Spencer West Employment Partner Justin Murray asks – Are work event policies becoming too “woke” or are employers just being asked to “be considerate”?
During the Covid-19 pandemic, employees became accustomed to working from home, and that has continued for many either fully home-based or working on a hybrid basis. Face time with colleagues has reduced. For some, a “team building” event in these circumstances is a welcome event. However, for others, the notion of a “team building” event, whether a meeting at the office, a meal, a night out, or an away day may now not be. That could be for good reason, or it may simply be a very unwelcome disruption to the new norm (where attendance, even in the office, can be viewed as optional).
Can the employee refuse to attend a work event; or can an employer force them to attend? The answer must be found in a balanced approach by both. If either side is unreasonable, it is possible that disputes (often unnecessary disputes), will arise.
What are the respective rights?
Employers can ask, even insist, on employees carrying out lawful orders, and that may include, for example, following a standard clause in an employment contract that the employee work such hours and perform such duties as are reasonable and necessary for the full and proper performance of their role for the benefit of the business. Such a clause must encapsulate “team-building” for the benefit of the business. Of course, employment laws (found in the Employment Rights Act 1996 and the Equality Act 2010) will protect individuals from being forced to do anything that is unlawful, and for something to be “unlawful” it need only be in contravention of the employment protections employees are entitled to.
What is the balance?
Care must be taken by employers when choosing what events to plan: where to have an event (for example, not everyone is comfortable in a pub or a bar, and it may offend their religious views, or in other cases their health and safety); what type of food/drinks (for example, not everyone is comfortable with meat/fish/alcohol), what time (some of the workforce may have more family responsibilities, or other commitments related to their protected characteristics, and may not be able to afford much time after the normal working day, and so may be directly, or even indirectly affected); need the event involve a night away (for example, maybe the balance of the sexes in the office is not such that a female would feel comfortable).
It is not being too “woke” to give consideration to these factors, it is being all-inclusive, and indeed is necessary.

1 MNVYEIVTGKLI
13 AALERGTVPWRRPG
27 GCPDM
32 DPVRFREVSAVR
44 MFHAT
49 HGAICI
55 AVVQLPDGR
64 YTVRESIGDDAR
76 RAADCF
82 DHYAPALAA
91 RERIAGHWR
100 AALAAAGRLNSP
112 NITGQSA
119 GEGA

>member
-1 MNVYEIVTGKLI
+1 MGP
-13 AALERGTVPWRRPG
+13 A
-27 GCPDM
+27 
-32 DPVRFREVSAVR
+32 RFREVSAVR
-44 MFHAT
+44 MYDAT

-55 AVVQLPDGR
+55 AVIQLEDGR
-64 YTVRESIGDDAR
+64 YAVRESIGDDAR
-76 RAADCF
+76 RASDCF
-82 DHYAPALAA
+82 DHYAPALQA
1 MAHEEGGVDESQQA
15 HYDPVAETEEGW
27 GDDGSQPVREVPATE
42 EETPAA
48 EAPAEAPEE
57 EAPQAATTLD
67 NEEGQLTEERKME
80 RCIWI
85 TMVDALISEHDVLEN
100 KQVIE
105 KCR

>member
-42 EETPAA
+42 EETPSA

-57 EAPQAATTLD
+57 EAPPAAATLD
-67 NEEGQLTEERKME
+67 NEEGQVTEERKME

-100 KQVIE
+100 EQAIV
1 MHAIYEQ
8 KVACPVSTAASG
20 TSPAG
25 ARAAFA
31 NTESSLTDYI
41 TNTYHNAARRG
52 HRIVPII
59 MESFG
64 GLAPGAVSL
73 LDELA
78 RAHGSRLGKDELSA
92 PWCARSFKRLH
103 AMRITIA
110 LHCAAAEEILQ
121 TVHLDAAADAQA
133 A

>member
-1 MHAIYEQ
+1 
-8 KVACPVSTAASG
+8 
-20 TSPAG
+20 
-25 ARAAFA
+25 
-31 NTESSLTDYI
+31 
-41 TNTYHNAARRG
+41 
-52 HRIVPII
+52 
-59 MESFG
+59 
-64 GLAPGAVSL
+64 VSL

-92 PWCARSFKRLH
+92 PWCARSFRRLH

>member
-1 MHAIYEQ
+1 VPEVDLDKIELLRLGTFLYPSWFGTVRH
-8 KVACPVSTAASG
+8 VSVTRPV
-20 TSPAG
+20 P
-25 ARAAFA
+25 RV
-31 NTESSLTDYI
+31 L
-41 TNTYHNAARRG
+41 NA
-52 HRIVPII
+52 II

If such consideration and planning is put into events, all employees should be comfortable to attend and participate, or feel just as comfortable to attend but excuse themselves from certain activities. Non-attendance for good reason should also not be held against an employee (and such absences and reasons should be given further consideration when planning future events) and any valuable work insights missed out should be compensated for in some way, for example an “outcomes” update.
On the other hand, employees who are unreasonable and refuse to attend events citing unnecessary, unreasonable or exaggerated “woke” reasons (which are really an excuse as opposed to a genuine concern) when every effort has been made to be all-inclusive, will exclude themselves, and will miss out on valuable work and team-building efforts. If they have a good reason, they should bring it to their employer’s attention in a reasonable, non-combative manner aimed at resolution, not conflict).
There is nothing wrong with team building and arranging events for this purpose; but employers must act in a reasonable and all-inclusive manner, and when considering their ability/wish to attend, employees too should be reasonable. Attendance at events and participation in any activities should be comfortable. Forcing anyone to participate when it offends them or to make them feel uncomfortable for not participating can create a “hostile” working environment (even if outside the workplace) and could be actionable as discrimination, bullying or harassment and/or unfair dismissal, if the employee were so severely affected, they were forced to leave, or were dismissed.
Justin was recently featured on this topic within Compliance Week as they asked whether an employee can refuse to attend a work event. The question was considered in light of a £200,000 personal injury claim being made against PwC after the claimant “lost half his skull in a round of “pub golf,” where he and others were encouraged to down a drink at each of the nine bars they visited”.
Justin was quoted as saying:
employers can insist on attendance so long as employees are not forced to do anything unlawful and/or the event is not discriminatory (for example, the activity does not go on so late it makes it difficult for workers with children to arrange childcare).
Further, if an employee continually fails to attend work events, so much so his/her absence is having a detrimental effect on his/her ability to perform the role, an employer might instruct that person to attend. If he/she fails to attend when directed to do so, it could become a disciplinary matter.
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